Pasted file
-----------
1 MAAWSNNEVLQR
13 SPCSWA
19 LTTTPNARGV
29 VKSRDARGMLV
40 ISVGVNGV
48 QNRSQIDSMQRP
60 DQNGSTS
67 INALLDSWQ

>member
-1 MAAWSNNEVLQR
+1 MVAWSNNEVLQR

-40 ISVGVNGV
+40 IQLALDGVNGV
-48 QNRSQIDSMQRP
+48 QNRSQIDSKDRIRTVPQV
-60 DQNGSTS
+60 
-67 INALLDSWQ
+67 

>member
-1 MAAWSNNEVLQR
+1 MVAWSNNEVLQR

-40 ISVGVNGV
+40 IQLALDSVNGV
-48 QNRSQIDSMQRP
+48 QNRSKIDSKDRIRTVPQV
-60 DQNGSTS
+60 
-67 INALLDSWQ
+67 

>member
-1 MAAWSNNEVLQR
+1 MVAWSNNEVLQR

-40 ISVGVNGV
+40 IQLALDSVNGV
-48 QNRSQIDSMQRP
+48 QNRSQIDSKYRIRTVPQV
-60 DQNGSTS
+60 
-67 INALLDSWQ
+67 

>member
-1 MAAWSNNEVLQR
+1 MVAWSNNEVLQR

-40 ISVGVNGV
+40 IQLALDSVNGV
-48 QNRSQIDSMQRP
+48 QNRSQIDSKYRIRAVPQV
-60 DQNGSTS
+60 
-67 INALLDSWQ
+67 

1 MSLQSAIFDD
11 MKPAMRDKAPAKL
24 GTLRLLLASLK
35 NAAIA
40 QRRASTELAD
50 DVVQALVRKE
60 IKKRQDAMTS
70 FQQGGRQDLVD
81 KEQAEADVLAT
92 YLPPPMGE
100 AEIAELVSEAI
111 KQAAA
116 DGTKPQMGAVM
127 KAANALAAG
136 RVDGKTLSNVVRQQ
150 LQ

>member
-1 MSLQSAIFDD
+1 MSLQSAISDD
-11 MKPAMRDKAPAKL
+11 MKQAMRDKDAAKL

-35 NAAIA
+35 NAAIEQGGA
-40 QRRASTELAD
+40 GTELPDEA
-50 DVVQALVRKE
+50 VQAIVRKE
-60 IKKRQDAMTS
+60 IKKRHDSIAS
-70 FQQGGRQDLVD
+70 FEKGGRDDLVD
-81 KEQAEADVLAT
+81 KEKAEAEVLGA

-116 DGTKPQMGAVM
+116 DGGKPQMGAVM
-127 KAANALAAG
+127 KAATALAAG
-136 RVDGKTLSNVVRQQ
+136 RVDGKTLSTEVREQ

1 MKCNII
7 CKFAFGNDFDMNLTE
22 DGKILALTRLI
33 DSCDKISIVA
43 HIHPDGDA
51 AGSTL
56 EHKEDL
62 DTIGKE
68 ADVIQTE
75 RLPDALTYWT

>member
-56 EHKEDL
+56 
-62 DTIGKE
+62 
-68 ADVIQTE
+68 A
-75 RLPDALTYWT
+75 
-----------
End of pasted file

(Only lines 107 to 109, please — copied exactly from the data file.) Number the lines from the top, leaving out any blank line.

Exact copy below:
-68 ADVIQTE
+68 A
-75 RLPDALTYWT